Creating Meaningful Surfing Spaces Outside the Ocean
Words by Dr. Jess Ponting
October 4, 2015
Since the first installment of Surf Park Insider much has happened in the world of surf parks – in particular, Surf Snowdonia has happened AND the inclusion of surfing in the 2020 Tokyo Olympic Games is looking very promising.
I had predicted in the lead up to Surf Snowdonia’s opening that the first video footage of a head high 18 second barrel in a pool would change everything. Unfortunately we’ll have to wait and see. While Snowdonia has clearly produced incredibly fun, modest sized Trestles/Inside Macaronis/Greenmount style waves, the barrel remains elusive. In addition, while saying the facility has been plagued with breakdowns since opening would be an overstatement, it is on its third closure in two months. Two mechanical breakdowns and a tear in the lake liner have thwarted would be lake surfers at the rate of 300 per day. A quick read through the comments on Snowdonia’s Facebook announcements suggests that timely communication and service recovery issues may need some attention along with the installation itself. Nobody wants this park to fail, we wish them the best in ironing out these kinks, and respect the balls it takes to go first. I look forward to surfing there in just over two weeks.
With the recent announcement that the Japanese Olympic Committee has given the green light for surfing in the 2020 Tokyo Olympics, the sport is just a full International Olympic Committee session away from being completely official. This historic session will take place during the Rio Olympics in August 2016. It is clear that any Olympic surfing tournament will take place in a surf park. Given this, any country seriously vying for a medal would presumably install the same surf park for its chosen athletes to train in, and this could potentially trickle down through levels of competition to universities and training centers. Heady stuff, but it will require reliable wave technology. Over the next 12 months we will almost certainly see new technologies enter the market from SurfLoch, American Wave Machines (both using pneumatic systems), Kelly Slater Wave Co, and Webber Wave Pools (both using mechanical foil systems like Wavegarden). All conceivably in time to bid for the chosen Olympic technology. Exciting times.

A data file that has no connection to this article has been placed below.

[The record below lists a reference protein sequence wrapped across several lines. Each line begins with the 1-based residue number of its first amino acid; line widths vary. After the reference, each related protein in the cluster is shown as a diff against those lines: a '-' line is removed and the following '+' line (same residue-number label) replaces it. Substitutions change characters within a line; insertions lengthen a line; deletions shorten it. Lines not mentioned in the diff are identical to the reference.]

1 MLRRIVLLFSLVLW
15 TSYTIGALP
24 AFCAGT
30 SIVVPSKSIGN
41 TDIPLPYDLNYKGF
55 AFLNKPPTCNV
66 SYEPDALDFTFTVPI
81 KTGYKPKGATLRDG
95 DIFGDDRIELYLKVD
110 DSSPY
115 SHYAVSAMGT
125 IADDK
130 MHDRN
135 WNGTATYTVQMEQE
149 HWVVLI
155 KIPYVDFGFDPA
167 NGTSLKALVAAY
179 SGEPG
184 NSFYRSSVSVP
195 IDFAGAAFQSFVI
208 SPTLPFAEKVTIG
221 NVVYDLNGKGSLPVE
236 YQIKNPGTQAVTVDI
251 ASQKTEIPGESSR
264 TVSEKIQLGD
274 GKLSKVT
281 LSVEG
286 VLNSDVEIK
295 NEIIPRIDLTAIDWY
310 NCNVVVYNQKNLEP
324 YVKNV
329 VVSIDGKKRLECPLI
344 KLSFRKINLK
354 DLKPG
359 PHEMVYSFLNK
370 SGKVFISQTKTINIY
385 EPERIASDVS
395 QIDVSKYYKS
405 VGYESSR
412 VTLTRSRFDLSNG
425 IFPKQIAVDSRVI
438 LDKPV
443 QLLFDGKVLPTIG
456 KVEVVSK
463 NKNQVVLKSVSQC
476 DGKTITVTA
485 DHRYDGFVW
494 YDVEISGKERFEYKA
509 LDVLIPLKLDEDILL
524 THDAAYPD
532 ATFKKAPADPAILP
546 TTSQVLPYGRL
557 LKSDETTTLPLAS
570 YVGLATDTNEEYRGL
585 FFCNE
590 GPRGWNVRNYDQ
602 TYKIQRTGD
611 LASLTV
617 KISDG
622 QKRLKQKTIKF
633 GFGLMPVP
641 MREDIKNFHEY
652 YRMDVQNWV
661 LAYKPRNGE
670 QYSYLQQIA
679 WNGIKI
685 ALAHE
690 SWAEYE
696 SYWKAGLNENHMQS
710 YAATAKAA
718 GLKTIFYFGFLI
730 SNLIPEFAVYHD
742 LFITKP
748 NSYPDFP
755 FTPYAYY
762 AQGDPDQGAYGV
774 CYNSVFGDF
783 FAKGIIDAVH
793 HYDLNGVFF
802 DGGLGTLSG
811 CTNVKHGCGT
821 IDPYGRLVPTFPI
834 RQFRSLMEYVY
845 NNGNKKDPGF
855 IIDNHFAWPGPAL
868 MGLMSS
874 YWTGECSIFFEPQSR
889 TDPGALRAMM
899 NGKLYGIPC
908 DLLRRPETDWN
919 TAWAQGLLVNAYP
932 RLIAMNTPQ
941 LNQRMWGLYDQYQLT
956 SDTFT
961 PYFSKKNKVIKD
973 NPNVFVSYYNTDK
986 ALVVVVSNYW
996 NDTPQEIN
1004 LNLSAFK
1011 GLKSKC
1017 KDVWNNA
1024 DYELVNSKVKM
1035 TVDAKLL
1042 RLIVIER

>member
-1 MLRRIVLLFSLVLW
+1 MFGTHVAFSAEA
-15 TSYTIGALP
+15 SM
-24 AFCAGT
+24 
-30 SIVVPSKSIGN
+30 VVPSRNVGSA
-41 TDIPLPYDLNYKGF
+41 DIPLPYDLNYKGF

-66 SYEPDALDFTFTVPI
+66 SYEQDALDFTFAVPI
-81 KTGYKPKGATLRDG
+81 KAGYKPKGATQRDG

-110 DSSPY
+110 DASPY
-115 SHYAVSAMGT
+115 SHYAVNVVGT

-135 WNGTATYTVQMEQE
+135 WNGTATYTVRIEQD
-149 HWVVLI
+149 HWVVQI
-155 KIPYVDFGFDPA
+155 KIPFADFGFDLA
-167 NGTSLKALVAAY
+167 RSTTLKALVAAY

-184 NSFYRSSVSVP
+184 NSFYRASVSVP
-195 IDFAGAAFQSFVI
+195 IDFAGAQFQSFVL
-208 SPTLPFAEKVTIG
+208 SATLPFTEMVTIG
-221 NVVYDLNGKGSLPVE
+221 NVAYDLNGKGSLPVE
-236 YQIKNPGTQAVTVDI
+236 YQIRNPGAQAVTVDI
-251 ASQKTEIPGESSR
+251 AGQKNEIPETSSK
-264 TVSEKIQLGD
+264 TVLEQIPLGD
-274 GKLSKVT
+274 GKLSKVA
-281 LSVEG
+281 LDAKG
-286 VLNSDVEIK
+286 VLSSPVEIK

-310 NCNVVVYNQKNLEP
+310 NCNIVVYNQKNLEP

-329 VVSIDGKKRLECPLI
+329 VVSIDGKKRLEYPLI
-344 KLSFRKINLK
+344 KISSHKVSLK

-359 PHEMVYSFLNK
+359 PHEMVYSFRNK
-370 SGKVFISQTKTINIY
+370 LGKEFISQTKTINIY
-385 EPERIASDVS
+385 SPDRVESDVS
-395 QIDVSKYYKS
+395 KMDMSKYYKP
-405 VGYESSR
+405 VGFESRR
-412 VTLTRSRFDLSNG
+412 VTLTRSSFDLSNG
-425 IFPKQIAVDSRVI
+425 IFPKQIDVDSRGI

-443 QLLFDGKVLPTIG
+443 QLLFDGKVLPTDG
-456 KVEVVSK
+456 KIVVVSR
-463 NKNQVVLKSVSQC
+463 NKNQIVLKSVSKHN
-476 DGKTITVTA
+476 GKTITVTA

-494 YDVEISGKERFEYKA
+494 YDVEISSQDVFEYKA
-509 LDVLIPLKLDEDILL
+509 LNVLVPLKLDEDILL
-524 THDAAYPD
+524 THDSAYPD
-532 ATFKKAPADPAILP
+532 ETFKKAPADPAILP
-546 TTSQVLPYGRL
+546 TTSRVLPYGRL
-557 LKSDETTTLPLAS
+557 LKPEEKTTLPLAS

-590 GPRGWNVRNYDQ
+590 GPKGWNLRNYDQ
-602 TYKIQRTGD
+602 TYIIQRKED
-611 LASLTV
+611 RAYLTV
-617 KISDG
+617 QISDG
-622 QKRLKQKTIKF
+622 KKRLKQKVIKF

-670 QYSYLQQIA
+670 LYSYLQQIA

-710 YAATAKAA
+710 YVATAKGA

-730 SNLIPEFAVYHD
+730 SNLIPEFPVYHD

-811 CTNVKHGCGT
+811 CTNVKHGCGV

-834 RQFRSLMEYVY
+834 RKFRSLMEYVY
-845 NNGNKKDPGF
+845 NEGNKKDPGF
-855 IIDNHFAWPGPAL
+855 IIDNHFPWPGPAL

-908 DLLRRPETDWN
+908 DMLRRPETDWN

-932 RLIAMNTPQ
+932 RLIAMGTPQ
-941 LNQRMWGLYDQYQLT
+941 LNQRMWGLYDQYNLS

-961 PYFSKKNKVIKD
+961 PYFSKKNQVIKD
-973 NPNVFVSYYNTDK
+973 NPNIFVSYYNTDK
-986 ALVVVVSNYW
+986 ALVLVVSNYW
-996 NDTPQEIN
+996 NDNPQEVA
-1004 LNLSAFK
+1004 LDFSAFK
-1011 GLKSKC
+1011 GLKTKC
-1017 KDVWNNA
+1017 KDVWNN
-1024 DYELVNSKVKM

In this installation of Surf Park Insider we hear from Tom Lochtefeld, the visionary behind Flowrider, FlowBarrel, Wave House, and now SurfLoch Surf Pools. The success of FlowRider gives Waveloch the clear edge in terms of sheer numbers of installations (there are hundreds world wide), but Tom is the first to point out that sheet wave surfing is not really surfing. The upcoming RiF010 installation is a SurfLoch SurfPool being built in a disused 12th century canal in Rotterdam. The project was voted into being by the people of Rotterdam and will be operational by summer 2016. While the location and public support for the project make it undeniably cool, the pool itself will be somewhat limited by the dimensions of the canal in relation to its wave action dampening capacities. The first real glimpse of a full scale SurfLoch SurfPool may be in the form of “The Wave”, Bristol which is due to break ground before the end of the year.
This video shows a computer simulation of the actual water motion of the SurfLoch SurfPool currently under development in Rotterdam. Solving for the underlying Navier/Stokes mathematical equations of the fluid flow with the results rendered into the actual environment for added visual realism. To put this into perspective, the simulation of these dynamics are accomplished on a supercomputer performing approximately 5 trillion operations per second, continuously for nearly a month, just to solve the math. The result is an extremely high-realism simulation of the SurfPool under development at the Steigersgracht canal in Rotterdam, Netherlands.
Tom has been dreaming about surf parks and engineering his way towards the ultimate surf pool longer than anyone in the business. With decades of experience in the waterpark space and with literally hundreds of FlowRider installations as well as surf based attractions like the Wave House’s in San Diego, Mallorca, Santiago, and Singapore he is well positioned to comment on what is required to build a meaningful surfing space that is economically sustainable. In this video installment Tom points out the critical importance of having a legitimately perfect wave as part of a surf park, but also the importance of recognizing that the people using the perfect wave are not really the surf park’s primary market. Counterintuitive for sure, but Tom makes a very strong case.